Dennis' Wonderful Waterworld
Dennis’ Wonderful Wetlands
In Kakadu National Park
We were fortunate once again to have yet another intelligent and engaging driver/guide for our day of adventure to and around Kakadu, a World Heritage Site and Australia’s biggest National Park. Michael is an animal lover and was mortified every time we came across roadkill, “I just hate to see that,” as we passed a decomposing wallaby, “but it’s an inevitable part of our pace of living isn’t it guys, if we drive we sometimes kill.”
It’s a long drive by English standards but a short one for Aussie’s, broken and shortened by Michael’s continuous interesting commentary. He mentioned the local marriage arrangements, around 16 skin types which are mixed completely over four generations of marriages keeping the blood lines healthy and referred to as Patrimoieties.
Numerous crows were dining out on the roadkill and Michael mentioned how the crows in the area have taught the local kites how to eat dead cane toads from the tummy up and not through the back which is poisonous. “How does a crow on one side of the road warn his friend in the middle that there is a car coming around the bend?” Silent pause, “He yells, car car!” He deserved more laughter but I think it was still too early.
There were lots of pretty mid brown and very shy ‘agile’ wallabies around too, “I used to have one as a pet and he was a good pet and loved buttered toast. Sometimes he would disappear for a few days then return and hop onto my bed as if to say, “Come on then get up, I have something to show you!””
The area just outside Darwin is home to a big mango and dragon fruit farming industry that exports far and wide and as we drove along the near empty highway passing the new Palmerston which was developed in the 1980’s, the planned satellite city of Darwin, Michael explained how the area still hosts visits from the military from all over the globe. Numerous trails we saw diverging from the sides of the highway and disappearing into the bush were sometimes the tracks leading to the homes of cattle and Asian swamp water buffalo farms as far as 150km further along them.
A while back it was the Aborigines who stopped the slaughter of cattle and buffalo which the ranchers had started because of Brucellosis. We came across one of the remaining few pink skinned and placid buffalo (unlike their charcoal and aggressive counterparts in North America) when we stopped for a snack before entering the National Park. She was by herself in a small pen with a pool to languish in and welcomed some company and a stroke of her bristly nose. Today’s buffalo farms in north Australia vary in size from 30 or so to many thousands and both the animals and their products are exported to south east Asia and processed into foods such as the famous mozzarella for the home and global market.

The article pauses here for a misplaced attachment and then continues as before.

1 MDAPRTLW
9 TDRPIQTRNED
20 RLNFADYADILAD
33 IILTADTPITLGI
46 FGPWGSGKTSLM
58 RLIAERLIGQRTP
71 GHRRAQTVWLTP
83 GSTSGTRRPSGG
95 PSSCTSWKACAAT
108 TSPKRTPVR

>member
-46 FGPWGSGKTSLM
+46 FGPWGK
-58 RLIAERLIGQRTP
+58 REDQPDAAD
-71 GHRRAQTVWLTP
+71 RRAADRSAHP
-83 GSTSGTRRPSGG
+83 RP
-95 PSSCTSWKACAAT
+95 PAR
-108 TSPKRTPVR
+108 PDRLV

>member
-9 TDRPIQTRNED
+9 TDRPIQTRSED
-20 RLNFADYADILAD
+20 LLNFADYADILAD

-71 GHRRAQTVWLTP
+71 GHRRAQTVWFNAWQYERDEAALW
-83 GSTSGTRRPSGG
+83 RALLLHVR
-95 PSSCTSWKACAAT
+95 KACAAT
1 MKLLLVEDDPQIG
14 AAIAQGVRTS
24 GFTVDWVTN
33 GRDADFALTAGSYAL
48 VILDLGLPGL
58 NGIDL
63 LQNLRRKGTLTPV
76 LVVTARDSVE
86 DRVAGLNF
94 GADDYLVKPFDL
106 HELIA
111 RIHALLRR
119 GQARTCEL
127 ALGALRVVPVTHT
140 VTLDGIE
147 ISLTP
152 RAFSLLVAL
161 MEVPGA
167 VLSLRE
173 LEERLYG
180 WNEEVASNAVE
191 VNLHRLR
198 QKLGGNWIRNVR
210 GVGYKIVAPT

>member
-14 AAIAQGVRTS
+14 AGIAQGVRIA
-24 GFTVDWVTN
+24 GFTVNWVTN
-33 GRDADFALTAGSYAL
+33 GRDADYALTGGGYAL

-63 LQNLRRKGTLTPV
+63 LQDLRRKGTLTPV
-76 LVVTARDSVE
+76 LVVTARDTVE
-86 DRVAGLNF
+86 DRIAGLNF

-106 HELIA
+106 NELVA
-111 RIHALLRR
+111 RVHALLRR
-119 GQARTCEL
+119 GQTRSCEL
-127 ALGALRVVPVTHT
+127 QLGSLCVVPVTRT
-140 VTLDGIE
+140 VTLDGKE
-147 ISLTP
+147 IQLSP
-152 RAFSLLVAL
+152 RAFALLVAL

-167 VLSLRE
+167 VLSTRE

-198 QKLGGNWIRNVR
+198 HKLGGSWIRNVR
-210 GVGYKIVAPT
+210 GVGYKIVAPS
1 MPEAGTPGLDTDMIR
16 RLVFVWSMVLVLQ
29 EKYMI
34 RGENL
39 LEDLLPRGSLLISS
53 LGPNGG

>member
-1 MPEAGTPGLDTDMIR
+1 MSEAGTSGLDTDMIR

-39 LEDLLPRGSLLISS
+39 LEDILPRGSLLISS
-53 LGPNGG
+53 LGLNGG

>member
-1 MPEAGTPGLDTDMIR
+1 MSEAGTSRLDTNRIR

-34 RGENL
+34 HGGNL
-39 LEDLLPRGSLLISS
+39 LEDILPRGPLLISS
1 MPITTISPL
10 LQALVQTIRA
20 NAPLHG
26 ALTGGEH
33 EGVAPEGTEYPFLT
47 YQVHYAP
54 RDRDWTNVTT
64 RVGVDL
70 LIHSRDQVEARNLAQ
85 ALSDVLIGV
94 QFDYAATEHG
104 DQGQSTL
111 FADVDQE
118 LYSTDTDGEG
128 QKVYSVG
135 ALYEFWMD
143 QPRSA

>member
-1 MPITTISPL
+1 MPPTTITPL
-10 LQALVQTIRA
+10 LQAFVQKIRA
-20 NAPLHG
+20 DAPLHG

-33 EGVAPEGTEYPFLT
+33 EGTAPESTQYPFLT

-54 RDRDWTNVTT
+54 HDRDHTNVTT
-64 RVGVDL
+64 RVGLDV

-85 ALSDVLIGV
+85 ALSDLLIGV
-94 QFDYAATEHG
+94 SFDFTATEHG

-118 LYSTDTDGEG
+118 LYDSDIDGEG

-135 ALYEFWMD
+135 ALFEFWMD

Soon we crossed the boundary into Kakadu and spent a few minutes absorbing the aboriginal way of life through the annual clock of the seasons you see in the photo and the flow of life through journeys and the passing down of sacred routes through their songs at the Warradjan Cultural centre. I cannot give you more detail here as photos were not allowed in the centre.
We came to a junction in the road near Jabiru and Michael explained how uranium mining over the years has complicated the return of land title to the local Mirrar clan, the traditional custodians, by the Commonwealth Government. The issue is a controversial one and the elders have never accepted the pastoralism and mining enterprises in the area.
“Terra nullius is the biggest lie on earth,” Michael explained with feeling. “At the same time title to our lands was returned in 1965 high grade uranium was discovered in the fledgling National Park. Just one shipping container would carry $100 million worth. So having been given back land titles by the Coomonwealth government the Federal Government started rescinding title over the uranium areas. There was much protesting but production went on with 10 elders on the management committee.”
In 1981 almost all the mines except the Ranger Mine near Jabiru were closed and white farmers were moved off the growing National Park area. There is a plan to close the mine by 2021 when the lease runs out but as the town of Jabiru has grown up not only as a home for the mine workers but also a hub for tourism, National Park activities and more importantly a centre for the local clan residents which includes health care, schools and vital shops it is the survival of Jabiru itself that is in threat. High level talks with the Federal and Commonwealth governments and the mine lease holders ERA (Energy Resources of Australia, of which Rio Tinto is the majority shareholder) are on- going to put an end to the uncertainty.
The elders recently turned down a $5 billion offer for land which contained gold lying over uranium of the purest kind so you can see that Kakadu is a controversial area where different groups are waiting like predators for the chance to make a fortune.